After the commissioner’s trophy is hoisted and the leaves finish falling, winter settles into the minds of the boys of summer and their passionate fans. Like clockwork, the temperature starts to fall in the north and the low winter sun provides summertime to the southern hemisphere. The snowbirds then ride out the winter months in warmer climates and for some the answer is México. For those who head to México, the Yucatán peninsula is a prime destination. When arriving in Cancun there are two options – you can follow the margarita circuit crowd to beautiful beaches warm breezes and pristine blue waters, or, you can follow the path less traveled – the sacbe. Sacbe translates as the “white way.” The sacbe leads through the peninsula like the white chalk of the base path-traversing the hinterland of the peninsula – where Spanish and English face from prominence and Yucatec-Mayan becomes the language of choice. Follow this limestone chalk path, which looks like a first and third base line or maybe a warning track, and you will soon begin to hear the distinctive sounds of baseball. The crack of a bat, the sound of leather, and the thump, thump, thump of a slow roller dying in the sure hands of a shortstop turning two. In nearly every every town there is a diamond where the magic of baseball is revered.
To understand the Mayan fascination with the baseball, one needs to understand the cosmology to which they subscribe. To the western mind, time is linear, and history is imagined in chronological orders with no repetition – as a timeline, like the grids of a football field. To the Mayan, however, time is not linear, but rather circular. Focused on the sun and other stars and planets, the Maya were keen observers of the cyclical and predictable nature of the universe. Like an ancient cosmic coil compressed like a spring to the point of being indefinitely round, time and the universe are subject to patterns of repetition. Because of this cosmology, baseball fulfills all the basic assumptions about aspects of social and cultural lifeways as well as the universe. let’s now examine the art of baseball from the Mayan cosmic sensibility. To begin, there is no clock. While other sports rely on a linear starting and stopping point that is dictated by a linear concept of time, a contest of baseball can theoretically continue forever – it is theoretically infinite. The ball, of course, is round, but also the bat. The bases are exactly 90 feet from each other, meaning that one trip around the bases is 360 feet, the same as the degrees in a perfect circle. Now let’s look at the players. The starting rotation is indeed five pitchers who, like clockwork, circle back to their respective starts every five days. Following this, a batting order works the same way, with nine batters who circle through the batting order three to six times per game. What is more, each at bat can theoretically last forever as well. Put a batted ball in play and you do not run towards a goal line in a linear fashion like in football, but rather, you round the bases, the third base coach waving you in with their arms spinning in a clockwise circular motion, returning home gloriously, where you started, in a circular fashion.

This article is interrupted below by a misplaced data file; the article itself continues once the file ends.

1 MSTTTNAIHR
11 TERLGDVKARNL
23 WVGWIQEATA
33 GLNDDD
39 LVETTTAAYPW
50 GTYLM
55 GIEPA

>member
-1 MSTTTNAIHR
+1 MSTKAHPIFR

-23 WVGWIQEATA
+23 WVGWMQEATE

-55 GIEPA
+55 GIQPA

To finish where we started, to come full circle, baseball is not only loved and revered in the Mayan world, it reflects the cultural sensibilities of the Mayan themselves. Every season, when we take another circular spin around our sun, the promise is renewed. Under the watchful eye of the Mayan Sun God Kinich Ahau, the Serpent God Kukulkan, whose name the Leones of Mérida, a Yucatecan professional team in the Mexican Major League call their stadium Estadio Kukulkan, slithers down the great Mayan pyramid Chichen Itza on the first day of Spring every year, like a ground ball slithers past a diving third baseman. Like a spiral of time, like clockwork, the snow melts, the days get longer, and the boys of summer round the bases, and round them again, and again, and again…. eat, sleep, baseball, repeat.